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This paper introduces COLT (continuous on-line tuning), a novel framework that continuously monitors the workload of a database system and enriches the existing physical design with a set of effective indices. The key idea behind COLT is to gather performance statistics at different levels of detail and to carefully allocate profiling resources to the most(More)
Online approaches to physical design tuning have received considerable attention in the recent literature, with a focus on the problem of online index selection. However, it is difficult to draw conclusions on the relative merits of the proposed techniques, as they have been evaluated in isolation using different methodologies. In this paper, we make two(More)
Graph analytics is an important big data discovery technique. Applications include identifying influential employees for retention, detecting fraud in a complex interaction network, and determining product affinities by exploiting community buying patterns. Specialized platforms have emerged to satisfy the unique processing requirements of large-scale graph(More)
One of the key tasks of a database administrator is to optimize the set of materialized indices with respect to the current workload. To aid administrators in this challenging task, commercial DBMSs provide advisors that recommend a set of indices based on a sample workload. It is left for the administrator to decide which of the recommended indices to(More)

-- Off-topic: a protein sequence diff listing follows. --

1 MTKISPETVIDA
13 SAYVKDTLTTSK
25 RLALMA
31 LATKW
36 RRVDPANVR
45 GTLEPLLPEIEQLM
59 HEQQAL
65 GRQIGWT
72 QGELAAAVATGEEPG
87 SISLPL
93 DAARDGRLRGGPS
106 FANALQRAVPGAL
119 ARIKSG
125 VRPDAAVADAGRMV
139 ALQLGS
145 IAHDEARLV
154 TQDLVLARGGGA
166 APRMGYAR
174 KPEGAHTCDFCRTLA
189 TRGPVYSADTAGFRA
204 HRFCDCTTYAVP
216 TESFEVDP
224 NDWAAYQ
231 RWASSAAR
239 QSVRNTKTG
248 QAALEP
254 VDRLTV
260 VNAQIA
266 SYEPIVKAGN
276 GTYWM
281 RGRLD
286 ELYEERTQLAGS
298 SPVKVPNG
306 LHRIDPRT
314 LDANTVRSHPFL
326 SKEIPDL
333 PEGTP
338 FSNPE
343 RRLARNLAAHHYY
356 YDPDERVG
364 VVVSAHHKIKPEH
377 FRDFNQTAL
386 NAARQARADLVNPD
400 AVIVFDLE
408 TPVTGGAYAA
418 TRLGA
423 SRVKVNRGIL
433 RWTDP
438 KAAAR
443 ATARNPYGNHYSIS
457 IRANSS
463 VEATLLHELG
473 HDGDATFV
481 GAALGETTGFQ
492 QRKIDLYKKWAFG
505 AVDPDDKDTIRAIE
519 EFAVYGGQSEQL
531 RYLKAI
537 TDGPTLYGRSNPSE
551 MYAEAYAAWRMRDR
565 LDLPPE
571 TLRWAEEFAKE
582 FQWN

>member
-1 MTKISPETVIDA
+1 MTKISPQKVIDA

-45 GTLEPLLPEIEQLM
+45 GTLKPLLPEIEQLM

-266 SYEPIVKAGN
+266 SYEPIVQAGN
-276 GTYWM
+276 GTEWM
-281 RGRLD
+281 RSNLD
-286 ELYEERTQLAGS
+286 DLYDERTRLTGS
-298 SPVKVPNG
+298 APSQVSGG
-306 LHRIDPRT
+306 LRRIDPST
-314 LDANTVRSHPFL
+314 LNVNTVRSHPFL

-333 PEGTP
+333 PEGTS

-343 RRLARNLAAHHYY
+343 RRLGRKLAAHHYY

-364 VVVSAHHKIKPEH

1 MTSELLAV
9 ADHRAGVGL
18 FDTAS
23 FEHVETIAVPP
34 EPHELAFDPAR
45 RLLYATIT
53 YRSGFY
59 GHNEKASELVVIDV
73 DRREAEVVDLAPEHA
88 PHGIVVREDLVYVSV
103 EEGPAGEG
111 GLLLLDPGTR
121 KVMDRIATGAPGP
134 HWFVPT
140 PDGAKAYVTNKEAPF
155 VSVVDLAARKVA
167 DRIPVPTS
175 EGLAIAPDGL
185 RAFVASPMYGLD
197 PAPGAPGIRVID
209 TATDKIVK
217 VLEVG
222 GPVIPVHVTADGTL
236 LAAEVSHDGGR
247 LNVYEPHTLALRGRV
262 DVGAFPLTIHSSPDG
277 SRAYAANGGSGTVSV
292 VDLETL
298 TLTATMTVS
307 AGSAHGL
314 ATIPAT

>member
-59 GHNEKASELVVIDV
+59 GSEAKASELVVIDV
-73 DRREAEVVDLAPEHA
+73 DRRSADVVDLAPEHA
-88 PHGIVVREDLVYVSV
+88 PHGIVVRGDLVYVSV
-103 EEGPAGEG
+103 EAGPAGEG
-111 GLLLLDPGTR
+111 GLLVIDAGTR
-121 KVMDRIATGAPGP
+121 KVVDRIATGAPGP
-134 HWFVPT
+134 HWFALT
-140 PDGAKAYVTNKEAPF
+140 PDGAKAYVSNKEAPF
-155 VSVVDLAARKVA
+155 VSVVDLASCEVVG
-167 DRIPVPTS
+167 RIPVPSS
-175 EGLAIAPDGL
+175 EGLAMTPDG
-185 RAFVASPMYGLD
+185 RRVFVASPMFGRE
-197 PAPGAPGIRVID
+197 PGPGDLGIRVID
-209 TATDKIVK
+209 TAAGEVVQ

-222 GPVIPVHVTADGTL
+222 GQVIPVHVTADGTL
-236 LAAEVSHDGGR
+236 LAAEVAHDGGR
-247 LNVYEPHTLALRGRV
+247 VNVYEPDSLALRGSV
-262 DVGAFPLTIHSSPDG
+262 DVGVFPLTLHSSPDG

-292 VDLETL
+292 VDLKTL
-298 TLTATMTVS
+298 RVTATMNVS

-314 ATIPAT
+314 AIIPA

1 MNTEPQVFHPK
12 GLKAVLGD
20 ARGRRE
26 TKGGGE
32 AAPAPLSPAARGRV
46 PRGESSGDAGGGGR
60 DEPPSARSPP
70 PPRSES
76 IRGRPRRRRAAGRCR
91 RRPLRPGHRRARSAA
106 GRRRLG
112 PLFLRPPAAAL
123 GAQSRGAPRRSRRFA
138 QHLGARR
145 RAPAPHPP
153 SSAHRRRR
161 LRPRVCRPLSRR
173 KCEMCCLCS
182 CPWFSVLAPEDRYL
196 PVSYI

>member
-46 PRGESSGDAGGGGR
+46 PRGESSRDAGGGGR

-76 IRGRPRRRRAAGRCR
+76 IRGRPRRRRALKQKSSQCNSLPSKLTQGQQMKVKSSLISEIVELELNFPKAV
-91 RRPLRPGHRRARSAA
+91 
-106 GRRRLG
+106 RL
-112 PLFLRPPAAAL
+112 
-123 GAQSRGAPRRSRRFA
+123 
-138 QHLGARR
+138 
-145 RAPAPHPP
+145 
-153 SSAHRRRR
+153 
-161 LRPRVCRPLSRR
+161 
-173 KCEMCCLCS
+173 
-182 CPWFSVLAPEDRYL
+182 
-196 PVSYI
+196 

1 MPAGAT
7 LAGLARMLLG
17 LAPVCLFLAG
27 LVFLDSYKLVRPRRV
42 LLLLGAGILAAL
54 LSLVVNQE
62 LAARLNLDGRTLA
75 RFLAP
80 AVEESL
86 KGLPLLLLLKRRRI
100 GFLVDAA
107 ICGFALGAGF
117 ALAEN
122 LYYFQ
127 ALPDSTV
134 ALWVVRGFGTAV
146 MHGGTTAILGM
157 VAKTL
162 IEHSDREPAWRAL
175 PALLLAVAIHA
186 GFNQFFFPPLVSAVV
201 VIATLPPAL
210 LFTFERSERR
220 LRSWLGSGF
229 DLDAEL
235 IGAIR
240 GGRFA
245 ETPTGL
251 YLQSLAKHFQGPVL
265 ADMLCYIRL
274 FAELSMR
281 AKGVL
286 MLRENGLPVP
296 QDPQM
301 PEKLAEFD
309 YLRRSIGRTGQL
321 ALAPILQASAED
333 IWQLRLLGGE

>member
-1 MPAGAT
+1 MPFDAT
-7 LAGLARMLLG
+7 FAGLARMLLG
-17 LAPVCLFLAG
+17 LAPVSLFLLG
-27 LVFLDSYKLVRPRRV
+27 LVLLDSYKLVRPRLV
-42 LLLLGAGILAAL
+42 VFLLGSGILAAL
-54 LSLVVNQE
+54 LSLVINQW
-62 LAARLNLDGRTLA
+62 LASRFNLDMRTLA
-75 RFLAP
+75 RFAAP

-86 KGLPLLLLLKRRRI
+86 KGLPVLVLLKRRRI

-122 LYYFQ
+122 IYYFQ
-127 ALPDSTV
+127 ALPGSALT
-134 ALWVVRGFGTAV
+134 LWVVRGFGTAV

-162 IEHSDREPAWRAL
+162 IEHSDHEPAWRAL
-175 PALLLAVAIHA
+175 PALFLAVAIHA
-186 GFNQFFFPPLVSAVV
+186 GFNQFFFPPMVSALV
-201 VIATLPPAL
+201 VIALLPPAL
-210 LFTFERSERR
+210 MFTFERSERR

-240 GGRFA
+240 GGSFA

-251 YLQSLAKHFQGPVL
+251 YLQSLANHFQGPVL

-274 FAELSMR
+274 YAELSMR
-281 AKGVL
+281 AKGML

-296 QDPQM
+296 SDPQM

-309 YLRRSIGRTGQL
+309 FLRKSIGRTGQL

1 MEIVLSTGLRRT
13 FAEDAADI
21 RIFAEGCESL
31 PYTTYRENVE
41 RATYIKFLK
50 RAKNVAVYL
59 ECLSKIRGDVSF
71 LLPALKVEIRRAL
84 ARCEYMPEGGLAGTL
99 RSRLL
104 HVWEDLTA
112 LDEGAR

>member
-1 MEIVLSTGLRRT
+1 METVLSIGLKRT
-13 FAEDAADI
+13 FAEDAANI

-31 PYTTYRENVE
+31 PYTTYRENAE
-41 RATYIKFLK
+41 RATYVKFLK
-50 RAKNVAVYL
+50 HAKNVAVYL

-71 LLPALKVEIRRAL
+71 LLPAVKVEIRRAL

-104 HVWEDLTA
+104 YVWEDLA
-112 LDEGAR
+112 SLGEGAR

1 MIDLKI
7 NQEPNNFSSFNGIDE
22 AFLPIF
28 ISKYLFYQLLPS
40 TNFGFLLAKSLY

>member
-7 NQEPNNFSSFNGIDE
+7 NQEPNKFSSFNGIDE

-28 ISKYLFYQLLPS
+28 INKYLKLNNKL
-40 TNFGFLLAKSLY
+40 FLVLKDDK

Self-tuning is a cost-effective and elegant solution to the important problem of configuring a database to the characteristics of the query load. Existing techniques operate in an off-line fashion, by choosing a fixed configuration that is tailored to a subset of the query load. The generated configurations therefore ignore any temporal patterns that may(More)
The physical schema of a database plays a critical role in performance. Self-tuning is a cost-effective and elegant solution to optimize the physical configuration for the characteristics of the query load. Existing techniques operate in an off-line fashion, by choosing a fixed configuration that is tailored to a subset of the query load. The generated(More)
We describe an algorithm that evaluates queries over probabilistic databases using Mobius' inversion formula in incidence algebras. The queries we consider are unions of conjunctive queries (equivalently: existential, positive First Order sentences), and the probabilistic databases are tuple-independent structures. Our algorithm runs in PTIME on a subset of(More)